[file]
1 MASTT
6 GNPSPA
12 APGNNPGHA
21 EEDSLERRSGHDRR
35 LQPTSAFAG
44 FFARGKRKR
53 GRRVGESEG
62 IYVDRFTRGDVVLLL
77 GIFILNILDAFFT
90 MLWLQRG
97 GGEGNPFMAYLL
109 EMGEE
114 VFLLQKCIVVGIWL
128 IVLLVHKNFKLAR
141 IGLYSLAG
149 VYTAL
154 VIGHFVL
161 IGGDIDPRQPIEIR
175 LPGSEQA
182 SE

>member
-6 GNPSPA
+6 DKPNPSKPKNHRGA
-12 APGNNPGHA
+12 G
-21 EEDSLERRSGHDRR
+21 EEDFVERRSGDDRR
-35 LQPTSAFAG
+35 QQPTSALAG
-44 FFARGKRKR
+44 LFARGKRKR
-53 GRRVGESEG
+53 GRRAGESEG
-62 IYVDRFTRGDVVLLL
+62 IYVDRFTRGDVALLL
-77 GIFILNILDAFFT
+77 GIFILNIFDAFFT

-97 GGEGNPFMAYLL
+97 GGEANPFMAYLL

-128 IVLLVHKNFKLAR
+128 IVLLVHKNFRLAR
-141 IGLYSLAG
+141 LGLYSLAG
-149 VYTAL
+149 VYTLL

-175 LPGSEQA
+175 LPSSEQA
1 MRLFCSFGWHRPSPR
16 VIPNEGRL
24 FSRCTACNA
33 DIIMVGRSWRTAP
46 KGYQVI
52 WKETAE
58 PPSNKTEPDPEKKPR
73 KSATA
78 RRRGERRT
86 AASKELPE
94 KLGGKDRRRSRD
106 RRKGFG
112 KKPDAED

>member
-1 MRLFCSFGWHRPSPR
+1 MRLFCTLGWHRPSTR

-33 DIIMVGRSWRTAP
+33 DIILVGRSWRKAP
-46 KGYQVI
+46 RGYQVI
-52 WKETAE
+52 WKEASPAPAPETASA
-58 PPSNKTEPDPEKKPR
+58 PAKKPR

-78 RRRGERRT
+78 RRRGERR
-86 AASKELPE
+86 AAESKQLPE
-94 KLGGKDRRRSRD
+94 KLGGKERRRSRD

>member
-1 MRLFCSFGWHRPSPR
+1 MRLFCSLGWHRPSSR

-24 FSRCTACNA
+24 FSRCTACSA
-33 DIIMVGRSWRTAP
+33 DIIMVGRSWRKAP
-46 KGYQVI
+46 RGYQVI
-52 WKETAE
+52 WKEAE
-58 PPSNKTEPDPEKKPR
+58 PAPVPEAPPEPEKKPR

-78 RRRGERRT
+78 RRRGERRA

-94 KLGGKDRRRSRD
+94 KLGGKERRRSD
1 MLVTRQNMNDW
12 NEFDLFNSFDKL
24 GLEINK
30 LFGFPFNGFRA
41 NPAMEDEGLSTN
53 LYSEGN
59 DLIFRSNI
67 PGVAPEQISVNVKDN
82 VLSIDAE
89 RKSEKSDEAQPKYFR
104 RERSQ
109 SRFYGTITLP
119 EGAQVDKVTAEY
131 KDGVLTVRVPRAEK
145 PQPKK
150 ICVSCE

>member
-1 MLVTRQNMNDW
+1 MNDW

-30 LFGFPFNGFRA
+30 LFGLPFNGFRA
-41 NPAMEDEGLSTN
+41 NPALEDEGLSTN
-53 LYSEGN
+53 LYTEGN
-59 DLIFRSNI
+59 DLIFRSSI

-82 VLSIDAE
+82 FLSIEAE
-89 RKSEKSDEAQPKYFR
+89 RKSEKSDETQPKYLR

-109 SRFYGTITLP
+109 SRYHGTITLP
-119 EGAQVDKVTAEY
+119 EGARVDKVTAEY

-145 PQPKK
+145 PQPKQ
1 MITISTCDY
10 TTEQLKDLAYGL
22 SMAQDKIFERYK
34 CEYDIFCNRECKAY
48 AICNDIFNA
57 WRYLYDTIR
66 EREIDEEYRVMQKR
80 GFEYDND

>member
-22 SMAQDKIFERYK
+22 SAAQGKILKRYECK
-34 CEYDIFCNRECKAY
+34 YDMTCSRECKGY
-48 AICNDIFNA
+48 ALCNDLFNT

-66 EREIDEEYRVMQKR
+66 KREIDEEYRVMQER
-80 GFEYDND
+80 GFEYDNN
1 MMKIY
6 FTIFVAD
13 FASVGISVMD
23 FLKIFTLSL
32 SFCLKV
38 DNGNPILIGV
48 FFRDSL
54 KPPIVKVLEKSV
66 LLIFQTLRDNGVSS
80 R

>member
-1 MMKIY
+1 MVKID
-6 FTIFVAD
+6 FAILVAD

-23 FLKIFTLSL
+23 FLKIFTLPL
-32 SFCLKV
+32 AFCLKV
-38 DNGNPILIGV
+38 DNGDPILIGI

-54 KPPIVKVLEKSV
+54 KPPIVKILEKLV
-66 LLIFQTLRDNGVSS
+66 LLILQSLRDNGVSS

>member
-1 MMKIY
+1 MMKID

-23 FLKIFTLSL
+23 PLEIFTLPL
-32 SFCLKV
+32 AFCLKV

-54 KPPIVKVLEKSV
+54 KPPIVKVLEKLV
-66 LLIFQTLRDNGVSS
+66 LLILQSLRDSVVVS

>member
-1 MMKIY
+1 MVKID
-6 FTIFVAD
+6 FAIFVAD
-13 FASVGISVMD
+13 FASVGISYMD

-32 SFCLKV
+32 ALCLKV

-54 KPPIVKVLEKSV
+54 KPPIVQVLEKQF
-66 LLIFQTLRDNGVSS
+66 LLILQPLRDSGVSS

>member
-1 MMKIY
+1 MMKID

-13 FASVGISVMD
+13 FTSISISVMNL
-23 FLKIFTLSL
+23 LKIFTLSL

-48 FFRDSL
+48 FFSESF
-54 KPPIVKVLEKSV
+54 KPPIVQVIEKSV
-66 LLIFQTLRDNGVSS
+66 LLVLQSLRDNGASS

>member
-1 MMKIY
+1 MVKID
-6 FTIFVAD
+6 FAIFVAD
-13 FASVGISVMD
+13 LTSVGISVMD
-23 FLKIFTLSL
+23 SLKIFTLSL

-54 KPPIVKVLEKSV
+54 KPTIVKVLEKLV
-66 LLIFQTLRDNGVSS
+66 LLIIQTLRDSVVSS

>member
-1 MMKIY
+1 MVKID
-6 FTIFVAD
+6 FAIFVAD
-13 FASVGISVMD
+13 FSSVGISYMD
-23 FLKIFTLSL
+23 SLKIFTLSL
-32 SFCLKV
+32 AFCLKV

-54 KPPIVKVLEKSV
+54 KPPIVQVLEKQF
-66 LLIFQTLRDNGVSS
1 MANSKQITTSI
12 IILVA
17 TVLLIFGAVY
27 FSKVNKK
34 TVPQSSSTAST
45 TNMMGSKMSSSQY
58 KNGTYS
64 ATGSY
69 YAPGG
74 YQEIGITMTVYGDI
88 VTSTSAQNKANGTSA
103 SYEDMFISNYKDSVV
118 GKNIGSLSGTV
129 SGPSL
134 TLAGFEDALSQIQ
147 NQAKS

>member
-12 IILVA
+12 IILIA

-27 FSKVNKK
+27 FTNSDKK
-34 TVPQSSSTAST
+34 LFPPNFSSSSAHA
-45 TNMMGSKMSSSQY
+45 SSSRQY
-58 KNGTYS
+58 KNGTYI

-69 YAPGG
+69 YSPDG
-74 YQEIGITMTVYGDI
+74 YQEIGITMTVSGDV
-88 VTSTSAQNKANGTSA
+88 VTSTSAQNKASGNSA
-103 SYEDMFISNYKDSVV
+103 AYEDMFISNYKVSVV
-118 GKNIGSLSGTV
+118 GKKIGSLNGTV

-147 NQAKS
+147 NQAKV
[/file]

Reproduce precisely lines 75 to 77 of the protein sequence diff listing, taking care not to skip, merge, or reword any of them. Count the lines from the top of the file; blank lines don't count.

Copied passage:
+86 AAESKQLPE
-94 KLGGKDRRRSRD
+94 KLGGKERRRSRD